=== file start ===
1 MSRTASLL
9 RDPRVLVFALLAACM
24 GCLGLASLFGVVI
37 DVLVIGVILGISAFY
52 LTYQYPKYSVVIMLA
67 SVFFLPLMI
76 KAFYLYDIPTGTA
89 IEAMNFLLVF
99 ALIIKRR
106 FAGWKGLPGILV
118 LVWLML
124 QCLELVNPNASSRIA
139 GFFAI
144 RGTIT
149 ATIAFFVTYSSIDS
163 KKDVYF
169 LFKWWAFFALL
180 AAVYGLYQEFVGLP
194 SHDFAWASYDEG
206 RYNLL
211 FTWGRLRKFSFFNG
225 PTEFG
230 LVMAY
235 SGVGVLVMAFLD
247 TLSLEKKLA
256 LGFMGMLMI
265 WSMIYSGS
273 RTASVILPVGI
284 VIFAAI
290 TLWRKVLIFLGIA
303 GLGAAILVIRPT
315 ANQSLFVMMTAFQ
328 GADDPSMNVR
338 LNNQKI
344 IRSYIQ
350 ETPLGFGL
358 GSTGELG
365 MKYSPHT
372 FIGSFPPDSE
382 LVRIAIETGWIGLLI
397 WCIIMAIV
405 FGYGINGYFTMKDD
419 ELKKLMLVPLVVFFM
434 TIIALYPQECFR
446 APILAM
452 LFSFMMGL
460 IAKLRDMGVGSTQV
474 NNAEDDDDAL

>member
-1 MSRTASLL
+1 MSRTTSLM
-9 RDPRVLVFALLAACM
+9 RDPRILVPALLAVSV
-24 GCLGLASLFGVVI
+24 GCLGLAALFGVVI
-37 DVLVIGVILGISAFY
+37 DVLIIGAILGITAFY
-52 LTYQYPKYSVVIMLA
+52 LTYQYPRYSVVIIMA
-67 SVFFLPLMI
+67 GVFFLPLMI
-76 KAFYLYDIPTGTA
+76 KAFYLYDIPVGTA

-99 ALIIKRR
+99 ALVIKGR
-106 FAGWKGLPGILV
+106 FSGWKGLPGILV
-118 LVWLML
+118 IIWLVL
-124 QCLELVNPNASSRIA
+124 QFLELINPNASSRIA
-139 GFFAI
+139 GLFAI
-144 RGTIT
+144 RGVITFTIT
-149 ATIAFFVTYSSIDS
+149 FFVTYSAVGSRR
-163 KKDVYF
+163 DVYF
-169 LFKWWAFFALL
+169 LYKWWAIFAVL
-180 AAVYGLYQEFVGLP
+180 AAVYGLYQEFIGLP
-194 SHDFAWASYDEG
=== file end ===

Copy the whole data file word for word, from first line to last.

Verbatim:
1 MSRTASLL
9 RDPRVLVFALLAACM
24 GCLGLASLFGVVI
37 DVLVIGVILGISAFY
52 LTYQYPKYSVVIMLA
67 SVFFLPLMI
76 KAFYLYDIPTGTA
89 IEAMNFLLVF
99 ALIIKRR
106 FAGWKGLPGILV
118 LVWLML
124 QCLELVNPNASSRIA
139 GFFAI
144 RGTIT
149 ATIAFFVTYSSIDS
163 KKDVYF
169 LFKWWAFFALL
180 AAVYGLYQEFVGLP
194 SHDFAWASYDEG
206 RYNLL
211 FTWGRLRKFSFFNG
225 PTEFG
230 LVMAY
235 SGVGVLVMAFLD
247 TLSLEKKLA
256 LGFMGMLMI
265 WSMIYSGS
273 RTASVILPVGI
284 VIFAAI
290 TLWRKVLIFLGIA
303 GLGAAILVIRPT
315 ANQSLFVMMTAFQ
328 GADDPSMNVR
338 LNNQKI
344 IRSYIQ
350 ETPLGFGL
358 GSTGELG
365 MKYSPHT
372 FIGSFPPDSE
382 LVRIAIETGWIGLLI
397 WCIIMAIV
405 FGYGINGYFTMKDD
419 ELKKLMLVPLVVFFM
434 TIIALYPQECFR
446 APILAM
452 LFSFMMGL
460 IAKLRDMGVGSTQV
474 NNAEDDDDAL

>member
-1 MSRTASLL
+1 MSRTTSLM
-9 RDPRVLVFALLAACM
+9 RDPRILVPALLAVSV
-24 GCLGLASLFGVVI
+24 GCLGLAALFGVVI
-37 DVLVIGVILGISAFY
+37 DVLIIGAILGITAFY
-52 LTYQYPKYSVVIMLA
+52 LTYQYPRYSVVIIMA
-67 SVFFLPLMI
+67 GVFFLPLMI
-76 KAFYLYDIPTGTA
+76 KAFYLYDIPVGTA

-99 ALIIKRR
+99 ALVIKGR
-106 FAGWKGLPGILV
+106 FSGWKGLPGILV
-118 LVWLML
+118 IIWLVL
-124 QCLELVNPNASSRIA
+124 QFLELINPNASSRIA
-139 GFFAI
+139 GLFAI
-144 RGTIT
+144 RGVITFTIT
-149 ATIAFFVTYSSIDS
+149 FFVTYSAVGSRR
-163 KKDVYF
+163 DVYF
-169 LFKWWAFFALL
+169 LYKWWAIFAVL
-180 AAVYGLYQEFVGLP
+180 AAVYGLYQEFIGLP
-194 SHDFAWASYDEG